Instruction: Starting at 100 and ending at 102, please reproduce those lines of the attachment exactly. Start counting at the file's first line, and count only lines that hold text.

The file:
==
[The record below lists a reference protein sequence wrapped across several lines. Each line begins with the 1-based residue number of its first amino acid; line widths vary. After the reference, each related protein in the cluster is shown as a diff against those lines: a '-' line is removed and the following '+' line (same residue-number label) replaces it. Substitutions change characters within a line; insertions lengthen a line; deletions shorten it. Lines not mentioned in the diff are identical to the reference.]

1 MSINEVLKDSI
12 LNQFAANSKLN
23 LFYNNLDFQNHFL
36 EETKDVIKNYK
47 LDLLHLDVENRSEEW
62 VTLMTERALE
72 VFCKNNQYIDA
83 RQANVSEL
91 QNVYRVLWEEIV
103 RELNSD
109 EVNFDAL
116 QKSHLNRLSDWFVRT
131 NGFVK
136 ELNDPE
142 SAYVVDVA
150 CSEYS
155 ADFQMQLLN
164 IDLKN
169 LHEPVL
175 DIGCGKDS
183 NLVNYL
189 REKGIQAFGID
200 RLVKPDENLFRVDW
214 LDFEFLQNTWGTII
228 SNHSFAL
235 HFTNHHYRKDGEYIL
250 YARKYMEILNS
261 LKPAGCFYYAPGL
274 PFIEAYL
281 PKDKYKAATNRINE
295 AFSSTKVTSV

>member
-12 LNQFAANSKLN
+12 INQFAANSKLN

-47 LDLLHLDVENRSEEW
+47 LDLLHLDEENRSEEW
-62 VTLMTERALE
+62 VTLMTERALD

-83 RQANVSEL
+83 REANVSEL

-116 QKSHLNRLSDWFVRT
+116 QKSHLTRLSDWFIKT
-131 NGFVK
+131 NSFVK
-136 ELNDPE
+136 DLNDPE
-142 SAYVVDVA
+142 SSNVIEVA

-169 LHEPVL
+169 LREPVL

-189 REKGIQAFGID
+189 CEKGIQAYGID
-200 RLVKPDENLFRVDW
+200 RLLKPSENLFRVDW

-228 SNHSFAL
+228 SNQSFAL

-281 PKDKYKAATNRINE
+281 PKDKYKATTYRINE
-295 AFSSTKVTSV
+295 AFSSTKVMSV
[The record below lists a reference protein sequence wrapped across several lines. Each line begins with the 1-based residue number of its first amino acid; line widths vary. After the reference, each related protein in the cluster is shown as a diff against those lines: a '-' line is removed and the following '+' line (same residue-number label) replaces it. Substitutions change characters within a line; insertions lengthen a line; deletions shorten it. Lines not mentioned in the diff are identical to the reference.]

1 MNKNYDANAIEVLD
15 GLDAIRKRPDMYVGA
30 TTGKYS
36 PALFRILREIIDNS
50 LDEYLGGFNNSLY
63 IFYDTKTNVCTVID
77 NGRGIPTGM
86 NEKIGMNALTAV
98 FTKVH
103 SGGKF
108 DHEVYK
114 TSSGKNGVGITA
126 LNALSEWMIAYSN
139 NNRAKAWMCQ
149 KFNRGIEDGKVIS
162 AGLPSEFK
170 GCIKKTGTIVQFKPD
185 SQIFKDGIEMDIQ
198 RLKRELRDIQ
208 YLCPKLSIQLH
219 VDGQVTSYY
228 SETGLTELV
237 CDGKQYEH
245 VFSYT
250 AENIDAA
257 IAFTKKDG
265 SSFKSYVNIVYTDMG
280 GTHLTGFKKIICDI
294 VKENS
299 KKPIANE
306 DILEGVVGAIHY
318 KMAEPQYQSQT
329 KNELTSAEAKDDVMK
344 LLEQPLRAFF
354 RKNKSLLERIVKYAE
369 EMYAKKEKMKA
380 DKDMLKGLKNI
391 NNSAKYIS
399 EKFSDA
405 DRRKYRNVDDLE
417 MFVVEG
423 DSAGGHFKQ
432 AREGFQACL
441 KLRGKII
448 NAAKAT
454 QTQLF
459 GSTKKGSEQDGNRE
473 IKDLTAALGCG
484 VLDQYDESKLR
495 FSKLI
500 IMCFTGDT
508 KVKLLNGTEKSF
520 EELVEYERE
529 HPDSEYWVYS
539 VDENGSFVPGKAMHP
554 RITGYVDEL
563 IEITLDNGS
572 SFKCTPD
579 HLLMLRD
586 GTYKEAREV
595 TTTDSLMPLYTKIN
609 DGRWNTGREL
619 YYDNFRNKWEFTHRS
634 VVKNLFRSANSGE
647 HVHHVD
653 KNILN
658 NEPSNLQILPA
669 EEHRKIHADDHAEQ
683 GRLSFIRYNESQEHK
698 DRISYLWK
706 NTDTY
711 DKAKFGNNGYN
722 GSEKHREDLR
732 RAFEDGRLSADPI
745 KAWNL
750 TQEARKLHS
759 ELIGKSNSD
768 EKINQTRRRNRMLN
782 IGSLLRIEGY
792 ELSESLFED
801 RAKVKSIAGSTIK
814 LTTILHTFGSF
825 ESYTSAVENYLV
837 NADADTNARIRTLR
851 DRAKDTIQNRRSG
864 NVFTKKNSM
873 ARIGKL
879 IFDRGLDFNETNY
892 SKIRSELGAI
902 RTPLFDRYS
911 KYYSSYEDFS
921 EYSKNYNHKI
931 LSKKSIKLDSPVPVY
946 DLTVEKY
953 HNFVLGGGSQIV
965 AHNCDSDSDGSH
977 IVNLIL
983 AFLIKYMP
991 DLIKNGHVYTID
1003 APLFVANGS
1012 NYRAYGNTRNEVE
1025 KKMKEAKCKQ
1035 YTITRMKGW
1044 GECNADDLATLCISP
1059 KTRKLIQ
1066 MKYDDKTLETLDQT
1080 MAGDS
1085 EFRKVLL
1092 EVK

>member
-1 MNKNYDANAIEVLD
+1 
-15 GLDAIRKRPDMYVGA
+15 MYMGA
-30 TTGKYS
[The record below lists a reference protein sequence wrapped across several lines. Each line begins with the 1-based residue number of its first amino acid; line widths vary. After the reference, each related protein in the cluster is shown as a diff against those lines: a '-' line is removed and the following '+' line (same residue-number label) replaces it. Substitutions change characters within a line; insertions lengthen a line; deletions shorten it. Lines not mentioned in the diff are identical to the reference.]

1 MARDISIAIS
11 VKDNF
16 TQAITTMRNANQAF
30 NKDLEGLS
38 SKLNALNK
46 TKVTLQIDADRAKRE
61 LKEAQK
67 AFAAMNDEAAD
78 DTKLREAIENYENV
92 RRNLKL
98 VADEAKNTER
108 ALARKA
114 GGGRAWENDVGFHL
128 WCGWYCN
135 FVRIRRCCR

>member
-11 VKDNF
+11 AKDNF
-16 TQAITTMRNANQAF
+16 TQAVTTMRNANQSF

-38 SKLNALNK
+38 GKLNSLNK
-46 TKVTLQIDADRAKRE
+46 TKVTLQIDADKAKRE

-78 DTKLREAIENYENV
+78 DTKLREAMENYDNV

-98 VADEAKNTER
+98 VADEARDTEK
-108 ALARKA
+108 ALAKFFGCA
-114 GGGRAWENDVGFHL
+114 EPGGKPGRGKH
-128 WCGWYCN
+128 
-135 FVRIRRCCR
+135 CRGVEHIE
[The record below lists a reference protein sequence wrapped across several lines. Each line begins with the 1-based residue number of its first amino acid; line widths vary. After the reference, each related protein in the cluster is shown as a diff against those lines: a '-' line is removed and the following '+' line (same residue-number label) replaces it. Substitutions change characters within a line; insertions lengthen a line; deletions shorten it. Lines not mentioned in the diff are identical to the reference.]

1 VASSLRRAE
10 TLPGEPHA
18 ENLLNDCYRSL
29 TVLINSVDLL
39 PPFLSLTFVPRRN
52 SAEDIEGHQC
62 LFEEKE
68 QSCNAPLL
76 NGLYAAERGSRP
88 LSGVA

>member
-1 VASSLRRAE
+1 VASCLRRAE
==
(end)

391 NNSAKYIS
399 EKFSDA
405 DRRKYRNVDDLE